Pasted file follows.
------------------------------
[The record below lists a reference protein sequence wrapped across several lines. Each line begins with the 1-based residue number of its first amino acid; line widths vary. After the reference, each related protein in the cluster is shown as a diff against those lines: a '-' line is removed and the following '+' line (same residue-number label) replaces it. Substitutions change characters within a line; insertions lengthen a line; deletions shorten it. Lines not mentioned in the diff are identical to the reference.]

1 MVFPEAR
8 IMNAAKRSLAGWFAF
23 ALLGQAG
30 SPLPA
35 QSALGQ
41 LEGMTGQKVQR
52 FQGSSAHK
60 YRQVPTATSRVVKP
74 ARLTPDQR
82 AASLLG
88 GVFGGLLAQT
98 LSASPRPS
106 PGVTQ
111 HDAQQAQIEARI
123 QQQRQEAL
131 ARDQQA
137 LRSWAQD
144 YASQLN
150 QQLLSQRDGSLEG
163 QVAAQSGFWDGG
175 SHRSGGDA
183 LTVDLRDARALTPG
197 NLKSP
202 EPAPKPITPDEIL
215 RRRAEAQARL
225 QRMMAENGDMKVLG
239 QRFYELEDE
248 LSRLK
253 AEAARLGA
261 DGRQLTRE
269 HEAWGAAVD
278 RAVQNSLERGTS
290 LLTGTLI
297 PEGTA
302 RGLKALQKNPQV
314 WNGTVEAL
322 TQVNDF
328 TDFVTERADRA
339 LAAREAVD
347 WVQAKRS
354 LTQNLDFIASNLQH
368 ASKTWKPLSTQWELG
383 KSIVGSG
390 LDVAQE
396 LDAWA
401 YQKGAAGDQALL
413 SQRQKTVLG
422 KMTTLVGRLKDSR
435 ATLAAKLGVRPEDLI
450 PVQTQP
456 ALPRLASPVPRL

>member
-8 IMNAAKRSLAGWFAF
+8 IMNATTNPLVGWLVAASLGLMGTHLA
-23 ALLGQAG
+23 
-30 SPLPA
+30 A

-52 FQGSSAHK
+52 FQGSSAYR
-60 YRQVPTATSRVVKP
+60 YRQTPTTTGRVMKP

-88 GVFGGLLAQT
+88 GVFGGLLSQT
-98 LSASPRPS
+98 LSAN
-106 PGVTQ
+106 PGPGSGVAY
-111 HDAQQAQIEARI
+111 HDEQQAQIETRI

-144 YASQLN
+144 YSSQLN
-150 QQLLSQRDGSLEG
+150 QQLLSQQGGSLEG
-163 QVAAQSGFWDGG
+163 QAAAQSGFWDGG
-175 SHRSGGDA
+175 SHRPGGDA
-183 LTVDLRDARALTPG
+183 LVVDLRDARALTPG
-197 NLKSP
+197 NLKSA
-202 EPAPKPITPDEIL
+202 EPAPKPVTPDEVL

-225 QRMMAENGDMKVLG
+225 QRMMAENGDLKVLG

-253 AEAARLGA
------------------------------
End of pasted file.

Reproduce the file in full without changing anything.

[The record below lists a reference protein sequence wrapped across several lines. Each line begins with the 1-based residue number of its first amino acid; line widths vary. After the reference, each related protein in the cluster is shown as a diff against those lines: a '-' line is removed and the following '+' line (same residue-number label) replaces it. Substitutions change characters within a line; insertions lengthen a line; deletions shorten it. Lines not mentioned in the diff are identical to the reference.]

1 MVFPEAR
8 IMNAAKRSLAGWFAF
23 ALLGQAG
30 SPLPA
35 QSALGQ
41 LEGMTGQKVQR
52 FQGSSAHK
60 YRQVPTATSRVVKP
74 ARLTPDQR
82 AASLLG
88 GVFGGLLAQT
98 LSASPRPS
106 PGVTQ
111 HDAQQAQIEARI
123 QQQRQEAL
131 ARDQQA
137 LRSWAQD
144 YASQLN
150 QQLLSQRDGSLEG
163 QVAAQSGFWDGG
175 SHRSGGDA
183 LTVDLRDARALTPG
197 NLKSP
202 EPAPKPITPDEIL
215 RRRAEAQARL
225 QRMMAENGDMKVLG
239 QRFYELEDE
248 LSRLK
253 AEAARLGA
261 DGRQLTRE
269 HEAWGAAVD
278 RAVQNSLERGTS
290 LLTGTLI
297 PEGTA
302 RGLKALQKNPQV
314 WNGTVEAL
322 TQVNDF
328 TDFVTERADRA
339 LAAREAVD
347 WVQAKRS
354 LTQNLDFIASNLQH
368 ASKTWKPLSTQWELG
383 KSIVGSG
390 LDVAQE
396 LDAWA
401 YQKGAAGDQALL
413 SQRQKTVLG
422 KMTTLVGRLKDSR
435 ATLAAKLGVRPEDLI
450 PVQTQP
456 ALPRLASPVPRL

>member
-8 IMNAAKRSLAGWFAF
+8 IMNATTNPLVGWLVAASLGLMGTHLA
-23 ALLGQAG
+23 
-30 SPLPA
+30 A

-52 FQGSSAHK
+52 FQGSSAYR
-60 YRQVPTATSRVVKP
+60 YRQTPTTTGRVMKP

-88 GVFGGLLAQT
+88 GVFGGLLSQT
-98 LSASPRPS
+98 LSAN
-106 PGVTQ
+106 PGPGSGVAY
-111 HDAQQAQIEARI
+111 HDEQQAQIETRI

-144 YASQLN
+144 YSSQLN
-150 QQLLSQRDGSLEG
+150 QQLLSQQGGSLEG
-163 QVAAQSGFWDGG
+163 QAAAQSGFWDGG
-175 SHRSGGDA
+175 SHRPGGDA
-183 LTVDLRDARALTPG
+183 LVVDLRDARALTPG
-197 NLKSP
+197 NLKSA
-202 EPAPKPITPDEIL
+202 EPAPKPVTPDEVL

-225 QRMMAENGDMKVLG
+225 QRMMAENGDLKVLG

-253 AEAARLGA